Situating my spiritual path under the umbrella of Paganism poses a significant challenge to maintaining a coherent theology. Beyond Gerald Gardner there is no unbroken lineage to pre-Christian Europeans, so modern Pagans must create what mature traditions inherit. Where archeology, history, and anthropology cannot provide definitive answers, one must lean on frameworks from other traditions to frame the missing pieces. However, modern Pagans must tread carefully when “borrowing” concepts and practices from any tradition. The world’s spiritual traditions reflect culture and environment that may not transfer to a foreigner never immersed in any of the relevant context. The imperialist power dynamics that allow white people to “discover” living traditions of non-white people also cannot be overlooked.

In my personal journey, I encountered many traditions. Every idea has left a mark, but I never felt comfortable joining any organized tradition. Heterodoxy is the most consistent theme along my path. I find myself most comfortable at the fringes of orthodox belief. Truth speaks most clearly to me when it contradicts the dominant institutions. Initiation into one tradition asks me to reject something learned from another tradition and of continued importance to my practice. As such, I find myself unable to submit authentically to a single tradition.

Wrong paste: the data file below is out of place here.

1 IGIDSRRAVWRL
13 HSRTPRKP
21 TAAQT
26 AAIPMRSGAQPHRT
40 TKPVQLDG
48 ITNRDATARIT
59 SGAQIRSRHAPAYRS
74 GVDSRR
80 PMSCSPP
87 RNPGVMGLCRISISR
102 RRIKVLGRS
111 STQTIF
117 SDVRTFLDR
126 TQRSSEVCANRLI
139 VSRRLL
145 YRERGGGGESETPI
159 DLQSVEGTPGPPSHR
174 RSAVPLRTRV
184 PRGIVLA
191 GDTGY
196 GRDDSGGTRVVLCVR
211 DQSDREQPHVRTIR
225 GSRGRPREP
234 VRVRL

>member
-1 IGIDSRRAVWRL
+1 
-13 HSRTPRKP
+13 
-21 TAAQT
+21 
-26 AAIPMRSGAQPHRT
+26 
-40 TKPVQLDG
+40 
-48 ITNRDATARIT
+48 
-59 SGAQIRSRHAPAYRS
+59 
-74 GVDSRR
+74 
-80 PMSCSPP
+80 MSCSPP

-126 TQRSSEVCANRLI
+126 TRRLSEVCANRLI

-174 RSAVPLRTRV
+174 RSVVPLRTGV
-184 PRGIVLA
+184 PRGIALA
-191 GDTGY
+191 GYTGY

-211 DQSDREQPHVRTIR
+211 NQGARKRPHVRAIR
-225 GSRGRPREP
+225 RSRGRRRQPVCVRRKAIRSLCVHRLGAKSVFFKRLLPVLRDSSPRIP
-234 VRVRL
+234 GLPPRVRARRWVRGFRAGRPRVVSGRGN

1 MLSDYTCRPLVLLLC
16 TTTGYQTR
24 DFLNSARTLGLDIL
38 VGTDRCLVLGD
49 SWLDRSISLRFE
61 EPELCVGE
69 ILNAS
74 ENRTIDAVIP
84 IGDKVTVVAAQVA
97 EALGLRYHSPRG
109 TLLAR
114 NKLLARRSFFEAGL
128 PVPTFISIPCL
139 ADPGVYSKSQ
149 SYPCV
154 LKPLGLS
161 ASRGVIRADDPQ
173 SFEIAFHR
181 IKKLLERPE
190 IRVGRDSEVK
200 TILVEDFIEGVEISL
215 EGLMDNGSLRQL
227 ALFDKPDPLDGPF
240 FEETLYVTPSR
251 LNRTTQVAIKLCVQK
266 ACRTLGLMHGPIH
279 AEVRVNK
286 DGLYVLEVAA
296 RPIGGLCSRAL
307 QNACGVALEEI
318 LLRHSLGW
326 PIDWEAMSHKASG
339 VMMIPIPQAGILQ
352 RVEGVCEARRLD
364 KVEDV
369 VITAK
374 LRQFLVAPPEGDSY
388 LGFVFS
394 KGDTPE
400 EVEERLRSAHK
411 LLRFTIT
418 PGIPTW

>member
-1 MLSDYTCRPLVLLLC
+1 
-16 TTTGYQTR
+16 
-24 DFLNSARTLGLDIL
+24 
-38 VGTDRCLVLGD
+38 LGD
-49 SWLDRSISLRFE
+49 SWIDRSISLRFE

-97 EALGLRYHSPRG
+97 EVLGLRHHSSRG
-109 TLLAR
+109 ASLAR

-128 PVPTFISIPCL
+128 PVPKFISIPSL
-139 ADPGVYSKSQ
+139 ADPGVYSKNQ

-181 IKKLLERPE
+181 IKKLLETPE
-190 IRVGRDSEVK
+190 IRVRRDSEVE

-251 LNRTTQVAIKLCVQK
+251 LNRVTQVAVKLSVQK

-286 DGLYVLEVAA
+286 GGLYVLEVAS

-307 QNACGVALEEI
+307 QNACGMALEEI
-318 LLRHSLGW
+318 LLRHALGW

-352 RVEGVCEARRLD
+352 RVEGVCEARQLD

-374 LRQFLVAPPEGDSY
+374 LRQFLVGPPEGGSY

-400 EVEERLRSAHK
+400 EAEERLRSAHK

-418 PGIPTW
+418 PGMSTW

“Eclectic“ usually describes a path that incorporates ideas from many traditions without a unifying framework. The eclectic Pagan blends easily with the devotee of New Thought, a bundle of cultural appropriation, discredited folklore, and logically inconsistent beliefs. For someone committed to a more critical and studious practice, eclectic Paganism requires forfeit of those commitments. A more rigorous framework than eclecticism is needed for rational and respectful exploration.

My Pagan journey included studying Buddhism and other mystical traditions, looking for models to guide the renewal of lost Pagan traditions. Mystical traditions share a common goal, the transcendent experience of unity with manifest divinity. Since the experience resists simple description, there are many frameworks for communicating and inducing it. From a common source, mystics create various paths to seek to liberation through that experience. When I imagine this pattern, I see a river delta. The main channel fragments into smaller streams that wind their way to an unbounded destination. I call my path as Delta Paganism after this image.

Delta Paganism embraces the diversity of paths as sharing a common originating experience that transcends understanding. Attempts to communicate and reason about the path take form from the mystic’s life, body, culture, and time, so they conceptualize their practice and goals differently. Nevertheless, they all wrestle with the same fundamental phenomenon and its implications.

The Delta Pagan seeker accepts only what is freely given from other traditions, recognizing that some practices cannot be transmitted without disrespect. They learn to recreate from things that cannot be taken, dividing the lesson from the form. A Delta Pagan should tending their own path by connecting to their ancestors in the path and sharing to ease the way for others for seekers on any path.